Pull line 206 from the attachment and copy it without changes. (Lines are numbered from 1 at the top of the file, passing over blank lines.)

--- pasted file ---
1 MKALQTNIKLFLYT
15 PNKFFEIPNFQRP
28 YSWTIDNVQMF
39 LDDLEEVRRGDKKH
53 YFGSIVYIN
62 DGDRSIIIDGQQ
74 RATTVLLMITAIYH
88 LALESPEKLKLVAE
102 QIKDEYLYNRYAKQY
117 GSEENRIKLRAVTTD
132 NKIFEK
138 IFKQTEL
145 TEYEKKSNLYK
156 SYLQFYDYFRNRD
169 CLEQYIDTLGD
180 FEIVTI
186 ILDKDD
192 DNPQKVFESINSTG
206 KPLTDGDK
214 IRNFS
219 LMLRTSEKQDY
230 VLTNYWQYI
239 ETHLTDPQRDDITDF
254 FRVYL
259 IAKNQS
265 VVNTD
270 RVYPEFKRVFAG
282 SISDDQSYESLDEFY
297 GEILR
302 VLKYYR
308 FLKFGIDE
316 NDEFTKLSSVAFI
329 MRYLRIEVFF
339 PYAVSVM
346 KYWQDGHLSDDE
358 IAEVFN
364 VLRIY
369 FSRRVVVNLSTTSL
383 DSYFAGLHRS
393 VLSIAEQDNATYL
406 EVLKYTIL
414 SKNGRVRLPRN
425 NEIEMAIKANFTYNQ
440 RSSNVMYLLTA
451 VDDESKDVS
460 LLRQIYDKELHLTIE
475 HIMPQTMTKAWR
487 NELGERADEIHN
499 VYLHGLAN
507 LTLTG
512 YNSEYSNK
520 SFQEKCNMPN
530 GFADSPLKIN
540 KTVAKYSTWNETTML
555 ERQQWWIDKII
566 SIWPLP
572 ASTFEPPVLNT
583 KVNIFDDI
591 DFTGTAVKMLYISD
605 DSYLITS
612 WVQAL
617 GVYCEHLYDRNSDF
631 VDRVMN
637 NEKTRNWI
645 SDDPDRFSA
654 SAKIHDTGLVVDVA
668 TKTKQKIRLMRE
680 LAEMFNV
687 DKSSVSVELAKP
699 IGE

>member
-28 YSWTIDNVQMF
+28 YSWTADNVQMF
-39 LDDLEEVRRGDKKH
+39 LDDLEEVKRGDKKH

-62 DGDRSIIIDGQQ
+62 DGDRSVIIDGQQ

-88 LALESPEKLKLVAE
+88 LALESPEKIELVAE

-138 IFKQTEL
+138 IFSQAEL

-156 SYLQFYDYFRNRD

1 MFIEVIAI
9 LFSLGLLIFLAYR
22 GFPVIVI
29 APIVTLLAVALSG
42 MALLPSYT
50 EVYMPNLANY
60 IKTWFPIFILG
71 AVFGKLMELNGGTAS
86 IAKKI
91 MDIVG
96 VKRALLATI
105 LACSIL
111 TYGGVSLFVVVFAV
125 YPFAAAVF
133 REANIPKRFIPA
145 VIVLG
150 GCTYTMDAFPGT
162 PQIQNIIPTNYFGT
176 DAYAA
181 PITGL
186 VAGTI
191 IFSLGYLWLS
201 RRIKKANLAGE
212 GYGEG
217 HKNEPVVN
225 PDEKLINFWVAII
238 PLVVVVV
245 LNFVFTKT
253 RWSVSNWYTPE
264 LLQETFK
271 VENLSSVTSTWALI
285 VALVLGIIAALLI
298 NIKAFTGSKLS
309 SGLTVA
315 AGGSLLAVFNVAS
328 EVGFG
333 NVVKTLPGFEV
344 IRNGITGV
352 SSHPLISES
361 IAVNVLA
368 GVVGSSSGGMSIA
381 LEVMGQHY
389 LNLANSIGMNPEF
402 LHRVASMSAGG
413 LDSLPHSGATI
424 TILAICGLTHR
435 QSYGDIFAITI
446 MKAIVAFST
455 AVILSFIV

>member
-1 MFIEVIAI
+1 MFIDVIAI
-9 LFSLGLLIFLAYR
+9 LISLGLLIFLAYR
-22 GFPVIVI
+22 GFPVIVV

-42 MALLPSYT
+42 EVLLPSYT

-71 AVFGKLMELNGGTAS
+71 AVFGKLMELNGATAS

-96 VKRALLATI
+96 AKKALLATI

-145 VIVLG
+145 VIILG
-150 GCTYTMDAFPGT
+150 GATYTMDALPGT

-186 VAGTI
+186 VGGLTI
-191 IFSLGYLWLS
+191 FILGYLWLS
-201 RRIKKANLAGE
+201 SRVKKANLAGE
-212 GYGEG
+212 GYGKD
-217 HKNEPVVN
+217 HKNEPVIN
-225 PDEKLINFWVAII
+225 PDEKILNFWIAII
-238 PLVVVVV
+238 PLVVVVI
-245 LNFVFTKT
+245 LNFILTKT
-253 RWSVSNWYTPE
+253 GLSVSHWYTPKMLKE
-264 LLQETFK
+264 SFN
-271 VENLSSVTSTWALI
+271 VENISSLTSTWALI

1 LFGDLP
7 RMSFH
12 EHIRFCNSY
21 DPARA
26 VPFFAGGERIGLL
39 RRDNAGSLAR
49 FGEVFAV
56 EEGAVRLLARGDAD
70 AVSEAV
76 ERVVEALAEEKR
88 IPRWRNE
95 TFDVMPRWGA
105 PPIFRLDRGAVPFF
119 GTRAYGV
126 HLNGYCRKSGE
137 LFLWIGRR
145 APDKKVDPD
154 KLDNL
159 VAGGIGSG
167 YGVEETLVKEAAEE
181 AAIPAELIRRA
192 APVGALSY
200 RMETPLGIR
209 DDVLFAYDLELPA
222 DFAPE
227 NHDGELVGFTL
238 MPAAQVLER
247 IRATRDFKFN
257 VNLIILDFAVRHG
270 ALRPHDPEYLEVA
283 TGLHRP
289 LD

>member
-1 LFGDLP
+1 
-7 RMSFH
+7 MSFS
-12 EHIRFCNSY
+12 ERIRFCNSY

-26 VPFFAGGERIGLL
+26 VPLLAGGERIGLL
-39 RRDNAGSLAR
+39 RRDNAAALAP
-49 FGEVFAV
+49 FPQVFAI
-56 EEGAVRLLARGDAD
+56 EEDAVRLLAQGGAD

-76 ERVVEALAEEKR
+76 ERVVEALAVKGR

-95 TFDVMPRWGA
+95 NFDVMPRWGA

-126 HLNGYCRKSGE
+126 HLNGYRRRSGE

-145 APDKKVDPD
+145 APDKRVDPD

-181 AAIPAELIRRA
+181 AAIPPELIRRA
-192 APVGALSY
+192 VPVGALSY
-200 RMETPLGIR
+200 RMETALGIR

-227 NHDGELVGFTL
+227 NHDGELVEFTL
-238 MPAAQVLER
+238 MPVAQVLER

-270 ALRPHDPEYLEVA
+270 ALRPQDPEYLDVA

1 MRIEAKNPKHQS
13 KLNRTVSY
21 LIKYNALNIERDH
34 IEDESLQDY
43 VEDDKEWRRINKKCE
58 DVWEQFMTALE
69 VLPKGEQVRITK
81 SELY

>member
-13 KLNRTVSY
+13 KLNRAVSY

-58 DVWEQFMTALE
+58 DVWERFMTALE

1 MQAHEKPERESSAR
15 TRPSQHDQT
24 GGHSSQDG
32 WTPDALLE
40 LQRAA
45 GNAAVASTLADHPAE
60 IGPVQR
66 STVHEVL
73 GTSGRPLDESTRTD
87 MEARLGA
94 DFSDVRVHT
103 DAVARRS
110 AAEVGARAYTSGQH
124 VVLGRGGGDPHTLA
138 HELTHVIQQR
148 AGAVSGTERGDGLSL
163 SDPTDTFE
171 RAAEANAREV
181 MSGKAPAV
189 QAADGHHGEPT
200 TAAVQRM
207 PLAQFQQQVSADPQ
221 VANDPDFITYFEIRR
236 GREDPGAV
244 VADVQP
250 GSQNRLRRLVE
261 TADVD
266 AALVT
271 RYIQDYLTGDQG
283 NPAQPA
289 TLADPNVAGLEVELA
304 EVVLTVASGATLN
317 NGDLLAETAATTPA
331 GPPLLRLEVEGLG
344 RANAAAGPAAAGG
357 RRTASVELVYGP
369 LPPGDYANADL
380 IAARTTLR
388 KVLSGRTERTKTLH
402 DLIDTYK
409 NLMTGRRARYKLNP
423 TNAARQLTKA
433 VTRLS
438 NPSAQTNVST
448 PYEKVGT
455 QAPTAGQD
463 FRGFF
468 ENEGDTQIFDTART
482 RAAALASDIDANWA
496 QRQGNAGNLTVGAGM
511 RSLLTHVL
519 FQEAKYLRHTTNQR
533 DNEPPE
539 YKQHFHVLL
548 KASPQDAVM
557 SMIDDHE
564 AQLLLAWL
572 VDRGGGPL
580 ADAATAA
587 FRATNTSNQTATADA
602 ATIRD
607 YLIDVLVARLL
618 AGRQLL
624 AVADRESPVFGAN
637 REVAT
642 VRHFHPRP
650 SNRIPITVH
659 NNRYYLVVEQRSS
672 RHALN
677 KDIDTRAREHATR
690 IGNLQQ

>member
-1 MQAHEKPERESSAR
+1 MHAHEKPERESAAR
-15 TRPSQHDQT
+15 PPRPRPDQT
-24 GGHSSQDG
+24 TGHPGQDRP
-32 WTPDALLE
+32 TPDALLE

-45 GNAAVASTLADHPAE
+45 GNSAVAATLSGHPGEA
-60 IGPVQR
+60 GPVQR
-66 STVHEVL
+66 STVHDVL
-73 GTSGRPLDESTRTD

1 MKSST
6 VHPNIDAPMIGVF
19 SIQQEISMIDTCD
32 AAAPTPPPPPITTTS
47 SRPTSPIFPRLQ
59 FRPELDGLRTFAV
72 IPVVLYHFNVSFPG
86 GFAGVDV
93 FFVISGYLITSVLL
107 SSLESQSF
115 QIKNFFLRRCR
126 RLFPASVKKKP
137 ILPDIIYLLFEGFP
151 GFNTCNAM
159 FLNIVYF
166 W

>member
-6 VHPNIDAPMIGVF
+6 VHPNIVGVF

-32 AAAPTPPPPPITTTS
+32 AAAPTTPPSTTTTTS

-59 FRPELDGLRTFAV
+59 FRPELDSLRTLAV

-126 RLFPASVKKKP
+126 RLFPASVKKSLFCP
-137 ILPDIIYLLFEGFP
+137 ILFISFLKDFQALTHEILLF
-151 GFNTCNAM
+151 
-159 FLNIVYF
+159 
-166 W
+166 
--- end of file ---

-7 RMSFH